Jan/Feb 2022  •   Fiction  •   Chapters

The Adventure of Aulus:
an historical novel

by Peter Bridges

Public Domain artwork

Ethelbert, Archbishop of York, to the most reverend Archbishop Lullus of Mainz: Greetings in the name of the Most Holy Trinity. We recall with pleasure our conversations three years ago in the City of Rome concerning certain ancient manuscripts describing the known world in centuries past, most particularly the geographies of Strabo and Ptolemy. We have recently received from a pilgrim returning from Rome a curious book apparently written two centuries ago by a certain Aulus. It is a profane but also interesting work. It undoubtedly broadens our knowledge of those parts of Africa lying beyond the Arabian lands in the direction of Asia. We have therefore caused a copy to be made of this work, and take pleasure in sending it to you together with our fervent wish that God may continue to bless your studies for many years to come.

—from a letter sent by Ethelbert, Archbishop of York 767-780 CE, reprinted by T.J. Culpepper in The Christian Topography of Cosmas Indicopleustes, Cambridge, 1912.


1. An Approach to Africa

The world was a sunny, rusty gold; the huge beeches were in their autumn glory. They walked up through the woods on a trail worn along the forest floor by centuries of peasants and their animals. It was October, and a few small cyclamens were blooming pink and purple—the last country flowers. Above, he knew, were steep, grassy slopes leading up to the high ridges where horses ran in summer, ridges fanned by cool winds even when the valleys below lay dumb in heat. What would they find up on the ridges, in this late season? Storms, even snow, perhaps. They walked along, he and his love, swaying as they walked. It was difficult to move his legs... and the dream ended.

The man named Aulus woke at first light on deck, in the Erythraean Sea, with his legs caught in the long cotton cloak that had served him as cover in the night. After a moment he remembered his small cabin had been hot and airless. At some point he had come out onto the dark windy deck to sleep. Now he stood up and looked about him.

Aulus Constantinus Bassus was a native of the Sabine country. As a young man he had left Italy to become a Byzantine officer. He had roamed the known world and after a dozen years of battles had become a merarch, a general commanding a meros of 5,000 men. He was 40, of middle height, muscular but not heavy, with sad brown eyes and brown hair turning gray, as well it might from the battles in which he had fought for two decades. The thin long scar on his right temple was one of many he bore across his body.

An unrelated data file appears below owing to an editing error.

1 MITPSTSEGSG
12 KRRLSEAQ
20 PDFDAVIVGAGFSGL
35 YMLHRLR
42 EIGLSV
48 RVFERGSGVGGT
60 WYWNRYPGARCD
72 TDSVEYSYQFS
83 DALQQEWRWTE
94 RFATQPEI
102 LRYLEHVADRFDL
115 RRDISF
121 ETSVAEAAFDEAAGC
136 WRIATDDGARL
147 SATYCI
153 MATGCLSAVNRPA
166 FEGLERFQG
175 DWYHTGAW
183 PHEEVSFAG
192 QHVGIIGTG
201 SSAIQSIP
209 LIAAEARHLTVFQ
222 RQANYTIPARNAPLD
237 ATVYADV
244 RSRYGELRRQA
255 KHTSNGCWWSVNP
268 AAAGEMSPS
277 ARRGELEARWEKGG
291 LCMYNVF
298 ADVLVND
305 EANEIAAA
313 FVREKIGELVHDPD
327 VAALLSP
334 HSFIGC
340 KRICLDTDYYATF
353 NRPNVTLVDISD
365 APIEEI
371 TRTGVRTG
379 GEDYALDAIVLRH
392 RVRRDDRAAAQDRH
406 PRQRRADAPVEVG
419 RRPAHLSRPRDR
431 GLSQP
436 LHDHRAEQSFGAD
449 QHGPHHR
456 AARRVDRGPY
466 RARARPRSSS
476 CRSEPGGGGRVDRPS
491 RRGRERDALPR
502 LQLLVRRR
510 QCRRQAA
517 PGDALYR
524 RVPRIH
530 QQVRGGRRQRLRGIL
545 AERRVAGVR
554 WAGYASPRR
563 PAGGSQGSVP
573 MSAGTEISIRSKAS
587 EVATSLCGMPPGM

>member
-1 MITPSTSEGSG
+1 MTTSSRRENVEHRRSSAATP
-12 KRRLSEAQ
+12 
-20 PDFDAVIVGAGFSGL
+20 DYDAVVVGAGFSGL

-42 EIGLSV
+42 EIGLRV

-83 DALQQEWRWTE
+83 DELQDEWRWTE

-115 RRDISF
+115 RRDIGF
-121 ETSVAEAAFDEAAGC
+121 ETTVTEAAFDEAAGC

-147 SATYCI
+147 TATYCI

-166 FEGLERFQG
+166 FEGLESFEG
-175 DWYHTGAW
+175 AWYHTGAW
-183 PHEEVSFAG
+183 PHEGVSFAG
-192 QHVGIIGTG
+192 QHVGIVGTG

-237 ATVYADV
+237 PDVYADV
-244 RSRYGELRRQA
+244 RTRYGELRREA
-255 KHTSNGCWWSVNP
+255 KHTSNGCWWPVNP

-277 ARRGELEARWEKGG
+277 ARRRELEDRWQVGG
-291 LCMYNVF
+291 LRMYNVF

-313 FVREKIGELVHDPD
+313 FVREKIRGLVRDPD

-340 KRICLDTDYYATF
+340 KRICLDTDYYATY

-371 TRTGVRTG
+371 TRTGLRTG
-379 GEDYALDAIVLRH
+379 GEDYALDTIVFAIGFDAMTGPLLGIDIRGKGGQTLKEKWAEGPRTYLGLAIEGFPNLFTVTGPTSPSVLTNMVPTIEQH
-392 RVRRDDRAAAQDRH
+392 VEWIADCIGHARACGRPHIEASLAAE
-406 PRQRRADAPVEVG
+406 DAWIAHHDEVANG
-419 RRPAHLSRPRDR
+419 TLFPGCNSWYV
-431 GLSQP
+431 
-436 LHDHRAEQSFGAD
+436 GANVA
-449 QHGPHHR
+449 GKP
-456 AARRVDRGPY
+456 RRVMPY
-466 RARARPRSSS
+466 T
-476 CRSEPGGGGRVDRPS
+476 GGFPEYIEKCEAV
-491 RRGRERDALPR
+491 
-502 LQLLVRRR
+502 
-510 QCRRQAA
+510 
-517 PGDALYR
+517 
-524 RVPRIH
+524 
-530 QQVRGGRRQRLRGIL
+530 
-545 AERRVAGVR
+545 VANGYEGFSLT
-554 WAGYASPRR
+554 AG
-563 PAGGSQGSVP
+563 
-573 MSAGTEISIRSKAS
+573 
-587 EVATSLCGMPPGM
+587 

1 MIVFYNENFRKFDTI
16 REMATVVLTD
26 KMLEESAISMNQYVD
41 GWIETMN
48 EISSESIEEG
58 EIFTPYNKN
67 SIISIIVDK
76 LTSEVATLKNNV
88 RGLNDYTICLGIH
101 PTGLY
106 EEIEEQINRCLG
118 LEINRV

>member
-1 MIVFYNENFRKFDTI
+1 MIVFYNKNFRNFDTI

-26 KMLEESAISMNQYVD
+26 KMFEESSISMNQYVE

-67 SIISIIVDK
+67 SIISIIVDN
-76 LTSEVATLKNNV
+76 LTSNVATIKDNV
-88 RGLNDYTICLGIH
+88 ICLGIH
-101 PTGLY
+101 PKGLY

His gaze lit now on Cosmas, the vessel's black-bearded captain, who was standing midships with Nicetas the master. The two of them were looking down over the port rail at the dark green sea—dark green, although "Erythraean" meant Red in Greek. Aft, the steersman stood at the tiller bar in his long cloak, the hood on his head obscuring his features in the dim dawn light.

The steersman pulled slightly to starboard on the heavy bar stretching across the deck, socketed into the great steering oars on either side of the hull. Astern, the ship's boat followed faithfully on her rope. From the boat's little bow-wave it seemed the good ship Valida was making at least four knots.

Aulus stretched and walked forward past the mast, ducking under the great square sail, to the bow. He looked ahead, squinting. A point off to port, the sun, still unseen, was just beginning to turn the eastern sky the color of pale gold. The scene was magnificent, noble. Above, the light green heavens reminded him of those days so many years ago when he had been an officer in the camps, when he would look up at the thrones of the sky at dawn and think of his young wife far away in Egypt. He would tell himself then that someday the two of them should go there, into heaven and the high kingdom of God.

He looked astern now, to starboard. He thought he could still see two faint stars in the dark West. But the world was moving quickly into day.

The Valida was sailing southeast. Northward, to port, Aulus saw only rolling seas, but the coast of Arabia lay that way, somewhere beyond the horizon. To starboard, to the south, was Africa: the east-running line of gray mountains, a line with which they were slowly converging. It was the land the geographers called Far Barbary, the home of elephants and incense and strange peoples. They had come very far from Alexandria—much farther from Rome—very far indeed, he thought, from his old home in the Sabine hills and the beech woods he had been dreaming of.